Keeping Ma’at: An astronomical approach to the orientation of the temples in ancient Egypt

Belmonte, J. A.; Shaltout, Mosalam
Bibliographical reference

Advances in Space Research, Volume 46, Issue 4, p. 532-539.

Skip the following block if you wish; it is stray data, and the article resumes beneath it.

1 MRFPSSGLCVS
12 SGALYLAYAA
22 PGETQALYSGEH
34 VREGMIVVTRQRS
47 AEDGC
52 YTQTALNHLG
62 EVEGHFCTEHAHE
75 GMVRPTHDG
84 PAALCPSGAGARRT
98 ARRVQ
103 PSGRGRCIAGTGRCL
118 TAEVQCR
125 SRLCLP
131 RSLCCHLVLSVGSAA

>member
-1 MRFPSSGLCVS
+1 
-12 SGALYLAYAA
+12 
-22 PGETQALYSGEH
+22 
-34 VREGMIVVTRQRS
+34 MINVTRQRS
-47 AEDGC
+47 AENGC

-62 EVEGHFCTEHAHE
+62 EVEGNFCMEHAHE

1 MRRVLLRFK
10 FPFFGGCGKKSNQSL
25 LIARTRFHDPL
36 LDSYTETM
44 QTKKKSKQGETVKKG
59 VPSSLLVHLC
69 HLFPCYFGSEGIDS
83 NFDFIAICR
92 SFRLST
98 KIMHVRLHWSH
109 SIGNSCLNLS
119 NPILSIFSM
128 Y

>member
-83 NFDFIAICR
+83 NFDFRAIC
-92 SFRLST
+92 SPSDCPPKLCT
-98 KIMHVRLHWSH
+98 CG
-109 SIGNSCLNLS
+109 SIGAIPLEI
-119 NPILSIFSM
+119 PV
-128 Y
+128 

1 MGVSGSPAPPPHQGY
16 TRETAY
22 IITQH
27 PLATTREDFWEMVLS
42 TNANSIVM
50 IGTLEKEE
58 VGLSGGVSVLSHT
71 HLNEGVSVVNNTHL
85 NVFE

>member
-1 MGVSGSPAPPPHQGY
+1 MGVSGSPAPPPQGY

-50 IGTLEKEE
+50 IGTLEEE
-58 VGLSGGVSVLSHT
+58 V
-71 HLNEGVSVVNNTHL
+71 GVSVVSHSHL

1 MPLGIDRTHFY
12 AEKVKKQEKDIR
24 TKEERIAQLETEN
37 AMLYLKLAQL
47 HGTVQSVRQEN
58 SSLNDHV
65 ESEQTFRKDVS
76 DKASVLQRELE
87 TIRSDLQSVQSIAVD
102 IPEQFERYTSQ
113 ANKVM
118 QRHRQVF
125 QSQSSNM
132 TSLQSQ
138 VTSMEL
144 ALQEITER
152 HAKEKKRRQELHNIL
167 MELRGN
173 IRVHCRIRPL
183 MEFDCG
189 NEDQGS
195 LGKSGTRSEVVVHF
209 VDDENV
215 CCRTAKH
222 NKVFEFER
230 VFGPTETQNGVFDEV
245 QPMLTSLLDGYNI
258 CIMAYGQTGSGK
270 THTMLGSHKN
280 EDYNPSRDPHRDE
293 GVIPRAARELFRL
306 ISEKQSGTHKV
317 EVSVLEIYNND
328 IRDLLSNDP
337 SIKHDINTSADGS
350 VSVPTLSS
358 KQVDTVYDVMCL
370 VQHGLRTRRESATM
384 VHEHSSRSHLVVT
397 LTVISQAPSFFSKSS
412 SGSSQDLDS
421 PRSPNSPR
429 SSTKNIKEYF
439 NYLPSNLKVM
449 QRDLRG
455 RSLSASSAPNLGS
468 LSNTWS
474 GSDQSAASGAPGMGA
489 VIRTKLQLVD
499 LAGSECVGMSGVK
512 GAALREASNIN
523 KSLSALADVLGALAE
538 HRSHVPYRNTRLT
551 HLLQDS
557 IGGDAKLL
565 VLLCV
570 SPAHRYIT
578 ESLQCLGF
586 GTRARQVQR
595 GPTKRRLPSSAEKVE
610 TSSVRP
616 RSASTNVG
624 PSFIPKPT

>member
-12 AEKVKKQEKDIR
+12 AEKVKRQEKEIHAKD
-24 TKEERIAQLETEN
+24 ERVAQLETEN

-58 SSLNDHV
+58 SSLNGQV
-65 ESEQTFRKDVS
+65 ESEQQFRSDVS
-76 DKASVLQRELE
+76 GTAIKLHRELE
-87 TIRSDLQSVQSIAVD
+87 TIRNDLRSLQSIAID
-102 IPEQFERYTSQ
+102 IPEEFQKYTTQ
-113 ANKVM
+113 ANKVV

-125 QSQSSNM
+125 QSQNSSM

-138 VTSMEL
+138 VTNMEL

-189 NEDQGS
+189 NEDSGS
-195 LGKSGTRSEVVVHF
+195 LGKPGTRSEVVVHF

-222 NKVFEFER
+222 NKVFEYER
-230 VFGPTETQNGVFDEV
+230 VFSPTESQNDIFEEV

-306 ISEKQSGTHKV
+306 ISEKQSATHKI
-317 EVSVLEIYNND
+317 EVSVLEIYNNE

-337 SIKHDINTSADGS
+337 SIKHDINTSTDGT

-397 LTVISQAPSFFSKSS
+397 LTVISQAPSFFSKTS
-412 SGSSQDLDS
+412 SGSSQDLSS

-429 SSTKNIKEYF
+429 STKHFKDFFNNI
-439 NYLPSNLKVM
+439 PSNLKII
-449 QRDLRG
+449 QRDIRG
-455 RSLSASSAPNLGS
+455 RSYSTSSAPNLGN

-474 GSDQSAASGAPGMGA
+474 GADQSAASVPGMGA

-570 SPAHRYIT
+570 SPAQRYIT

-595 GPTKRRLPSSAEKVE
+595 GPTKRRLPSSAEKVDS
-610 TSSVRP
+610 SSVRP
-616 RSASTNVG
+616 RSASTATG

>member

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For various reasons, Archaeoastronomy has not been one of the favourite disciplines of the Egyptologists in the past. Probably because of that, important questions such as the orientation of Egyptian temples and the relevance of astronomy in this respect had never been afforded with the necessary seriousness and deepness. The Egyptian-Spanish Mission for the Archaeoastronomy of ancient Egypt has, among its various priorities, the solution of this problem. In order to achieve that, we have measured the orientation of some 330 temples in the Valley, the Delta, the Oases and the Sinai so far. The aim is to find a correct and almost definitive answer to the question of whether the ancient Egyptian sacred constructions were astronomically aligned or not. Our data seem to answer this question in the affirmative sense. Besides, they offer a very interesting new perspective in the field of landscape archaeology, a new discipline hardly worked in Egypt so far, in which terrestrial landscape, dominated by the Nile, and celestial landscape, dominated by the sun and the stars, would combine in order to permit the establishment of Ma’at, the Cosmic Order, on Earth.
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